The Spaniards, upon hearing such a statement, took about 200 years to ponder and tried to find documents suggesting that in the 18th century, cannons were loaded not with gunpowder but with tequila, hence the projectiles didn’t fly too far. However, they couldn’t find them in time, as the Spanish Civil War led by fascist Franco got in the way.

After the war, it was suddenly revealed that Britain had secretly constructed a gigantic military airfield right across the isthmus, and now one can only access Gibraltar by crossing the runway.

These events took place in September 1939, when the Second World War was just beginning its bloody campaign across Europe. Great Britain already understood the strategic importance of the Rock. Germany also recognized its significance. The plan of the Third Reich to seize Gibraltar was called Operation Felix.

The Second World War brings forth many intriguing details concerning this aspect, which are not widely known, and it is challenging to provide a comprehensive account of all the intricacies.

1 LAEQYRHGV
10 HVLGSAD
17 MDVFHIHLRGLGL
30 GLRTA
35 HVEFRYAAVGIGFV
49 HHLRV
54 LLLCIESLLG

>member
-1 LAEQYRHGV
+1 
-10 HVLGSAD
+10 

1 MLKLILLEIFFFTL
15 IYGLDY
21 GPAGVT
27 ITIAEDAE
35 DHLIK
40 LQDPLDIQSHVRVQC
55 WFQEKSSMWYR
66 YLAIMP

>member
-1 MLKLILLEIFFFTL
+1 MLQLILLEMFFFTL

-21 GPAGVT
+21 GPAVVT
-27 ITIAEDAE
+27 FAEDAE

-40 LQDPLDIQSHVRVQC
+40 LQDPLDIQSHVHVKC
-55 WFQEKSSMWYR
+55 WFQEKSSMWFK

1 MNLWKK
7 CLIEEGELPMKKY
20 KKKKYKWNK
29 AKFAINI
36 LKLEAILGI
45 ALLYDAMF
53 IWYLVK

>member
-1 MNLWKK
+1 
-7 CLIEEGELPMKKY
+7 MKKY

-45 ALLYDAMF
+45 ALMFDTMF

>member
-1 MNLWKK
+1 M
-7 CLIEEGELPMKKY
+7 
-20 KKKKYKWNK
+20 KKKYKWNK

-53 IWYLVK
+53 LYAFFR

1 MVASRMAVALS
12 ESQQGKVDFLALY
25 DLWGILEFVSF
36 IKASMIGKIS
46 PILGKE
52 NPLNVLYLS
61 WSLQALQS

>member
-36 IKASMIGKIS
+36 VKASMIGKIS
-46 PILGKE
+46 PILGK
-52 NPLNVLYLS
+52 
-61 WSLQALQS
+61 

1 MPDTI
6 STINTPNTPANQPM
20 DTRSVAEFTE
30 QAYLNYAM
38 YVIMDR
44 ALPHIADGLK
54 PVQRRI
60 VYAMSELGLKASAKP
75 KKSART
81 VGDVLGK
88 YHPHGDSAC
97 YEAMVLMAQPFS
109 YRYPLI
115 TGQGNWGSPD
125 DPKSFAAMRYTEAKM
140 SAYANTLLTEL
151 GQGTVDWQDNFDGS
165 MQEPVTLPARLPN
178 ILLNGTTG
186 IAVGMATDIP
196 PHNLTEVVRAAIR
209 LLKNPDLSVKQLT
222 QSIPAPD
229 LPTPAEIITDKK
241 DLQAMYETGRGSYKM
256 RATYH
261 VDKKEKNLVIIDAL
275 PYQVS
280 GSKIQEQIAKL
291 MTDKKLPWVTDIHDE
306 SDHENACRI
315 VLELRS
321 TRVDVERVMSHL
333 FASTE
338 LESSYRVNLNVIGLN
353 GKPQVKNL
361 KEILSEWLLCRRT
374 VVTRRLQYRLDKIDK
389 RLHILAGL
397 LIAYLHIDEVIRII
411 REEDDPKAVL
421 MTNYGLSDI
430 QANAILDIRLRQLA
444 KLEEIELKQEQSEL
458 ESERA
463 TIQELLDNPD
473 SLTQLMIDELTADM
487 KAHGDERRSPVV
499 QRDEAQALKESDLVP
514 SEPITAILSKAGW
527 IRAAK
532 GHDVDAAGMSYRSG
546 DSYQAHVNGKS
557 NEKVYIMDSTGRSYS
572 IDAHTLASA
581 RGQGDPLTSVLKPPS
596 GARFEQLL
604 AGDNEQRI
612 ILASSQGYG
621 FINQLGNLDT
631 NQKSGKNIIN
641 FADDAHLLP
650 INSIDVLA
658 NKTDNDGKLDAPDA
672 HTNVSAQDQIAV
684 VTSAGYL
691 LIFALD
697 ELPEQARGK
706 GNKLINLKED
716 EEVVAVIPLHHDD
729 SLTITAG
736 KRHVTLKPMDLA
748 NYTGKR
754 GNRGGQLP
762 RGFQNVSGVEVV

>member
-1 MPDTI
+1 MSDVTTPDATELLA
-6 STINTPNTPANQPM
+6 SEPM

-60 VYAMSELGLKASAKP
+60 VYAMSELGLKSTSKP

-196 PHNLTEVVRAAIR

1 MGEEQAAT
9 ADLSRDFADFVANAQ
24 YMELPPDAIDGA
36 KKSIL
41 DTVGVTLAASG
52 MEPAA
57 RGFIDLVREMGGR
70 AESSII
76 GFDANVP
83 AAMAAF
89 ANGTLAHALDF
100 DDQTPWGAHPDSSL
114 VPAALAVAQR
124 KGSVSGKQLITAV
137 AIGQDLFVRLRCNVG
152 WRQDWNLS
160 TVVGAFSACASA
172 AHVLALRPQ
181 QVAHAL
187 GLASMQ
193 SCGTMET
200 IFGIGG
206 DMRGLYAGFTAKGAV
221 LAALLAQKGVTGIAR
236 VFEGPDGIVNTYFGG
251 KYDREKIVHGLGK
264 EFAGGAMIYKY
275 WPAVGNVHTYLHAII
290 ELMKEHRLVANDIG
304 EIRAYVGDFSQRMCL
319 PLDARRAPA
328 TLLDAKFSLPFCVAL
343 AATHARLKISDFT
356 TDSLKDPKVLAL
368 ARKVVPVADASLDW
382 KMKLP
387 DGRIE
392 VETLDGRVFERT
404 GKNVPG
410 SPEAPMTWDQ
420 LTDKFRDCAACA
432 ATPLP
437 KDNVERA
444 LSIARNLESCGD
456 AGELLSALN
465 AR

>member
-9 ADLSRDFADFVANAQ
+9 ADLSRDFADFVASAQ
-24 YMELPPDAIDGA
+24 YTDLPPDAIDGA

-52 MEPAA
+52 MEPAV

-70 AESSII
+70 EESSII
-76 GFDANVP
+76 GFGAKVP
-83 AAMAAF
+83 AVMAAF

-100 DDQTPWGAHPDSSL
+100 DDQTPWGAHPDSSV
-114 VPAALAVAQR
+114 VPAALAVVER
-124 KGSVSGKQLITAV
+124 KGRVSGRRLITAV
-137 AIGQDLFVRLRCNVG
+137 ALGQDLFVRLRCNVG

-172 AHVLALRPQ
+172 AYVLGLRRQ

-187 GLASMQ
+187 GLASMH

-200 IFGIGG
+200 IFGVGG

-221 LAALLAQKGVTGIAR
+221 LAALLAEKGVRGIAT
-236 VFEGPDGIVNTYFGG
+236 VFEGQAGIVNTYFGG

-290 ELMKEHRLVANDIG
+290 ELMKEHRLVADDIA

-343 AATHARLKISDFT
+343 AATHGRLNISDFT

The thing is, General Francisco Franco, who seized power in Spain, although he exhibited all the characteristics of a fascist and was considered a puppet of the Third Reich, was actually a true “wild card” during the war.

Franco seized power in Spain by winning the civil war. In this war, he fought against the Spanish Popular Front, a coalition of socialists, communists, and sympathizers supported by the Soviet Union. Franco himself was supported in the war by Hitler and Mussolini. The civil war lasted for three years and claimed the lives of 450,000 people. The regime established by Franco after his victory was a harsh military dictatorship that lasted until 1975, leaving Spain in international isolation and causing significant damage to its economy.